Wouldn’t you like to be one of the lucky people who joined Google and Facebook when these were startups, and now be a multi-millionaire? So people ask me “How many shares should I ask for when I join a startup today?” In reality, the number of shares doesn’t mean anything – it’s your percent of the total that you need to negotiate.
For example, 200,000 shares may sound like a lot, but if the startup has issued 20 million (a common starting point), that’s just 1% of the company. By the way, you will normally only be offered “options,” which vest over a 4-year period after a 1-year “cliff.” That means you will get none of these until after you work for one year, and the total only if you stay for four years.
Plus you have to remember that these 200,000 shares could still be worth nothing in four years, depending on the “strike price” today, compared to the market price four years from now. Many employees forget that there isn’t even a market for stock, until after the company has gone public, which hasn’t happened positively to many companies in the last few years.
Thus, stock doesn’t “pay the mortgage” today, so to speak. Unless you have a sizable nest egg, or a working spouse with an income to support you, I would recommend that you consider any stock options as a “potential bonus,” rather than a key part of your compensation for joining a startup.
With all that said, here are some “rule of thumb” guidelines on what might be a reasonable offer, as extracted from an old article by Guy Kawasaki, and based on discussions I hear rattling around the investor community.
- CEO brought in to replace the founder, 5 - 10%
- CTO, CFO, VP of Marketing or Sales, 1.5 - 3%
- Chief Engineer or Architect, 1 - 1.5%
- Advisory Board Member, 1%
- Senior Engineer, .3 - .7%
- Product Manager, .2 - .3%
If you are not on this list, just worry about getting whatever your peers are getting. It never hurts to ask in a job interview what stock options are available, and don’t fall for the offer which promises to “work out the equity terms later.”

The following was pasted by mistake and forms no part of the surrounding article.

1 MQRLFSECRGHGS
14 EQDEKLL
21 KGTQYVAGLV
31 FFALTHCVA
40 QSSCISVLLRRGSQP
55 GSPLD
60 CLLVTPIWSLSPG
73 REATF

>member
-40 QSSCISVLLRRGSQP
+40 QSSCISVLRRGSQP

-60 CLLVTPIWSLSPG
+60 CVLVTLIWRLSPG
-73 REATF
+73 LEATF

Obviously, what you get will vary depending on what you bring to the company, and what the market will bear. The numbers I mentioned don’t have a level of precision that can be associated with a particular geography, or a particular business type. Offers near the high end of a range will come with a lower cash salary, maybe even 50% of the going rate.
Any offers of equity compensation before the first round of institutional capital should be considered purely speculative. You should also assume that your percentage will go down through dilution as the company raises additional rounds, and offer sizes will go down as the company grows.
Your compensation is the total package of stock plus salary plus benefits. At best, you should view stock as “deferred compensation” or a “bonus,” which has no value today, and a risk for the future that is much higher than mutual funds, or a conventional balanced public stock portfolio. Yet it has been a source of great wealth to a tiny percentage of people.
Couple all this with the fact that working at a startup is much tougher than working at bigger companies – despite all the hype you see about startups which provide free food, foosball tables, and totally flexible hours. Generally, less structure means more stress, and fewer people means higher expectations, longer hours, and a job that may be gone tomorrow.
The bottom line is that you shouldn’t even think about joining a startup, stock or no stock, unless you believe in it and are ready for the adventure of your life. It will always be a learning experience, but it may be a bumpy ride to nowhere. It’s a huge gamble. How many gamblers do you personally know that have won big?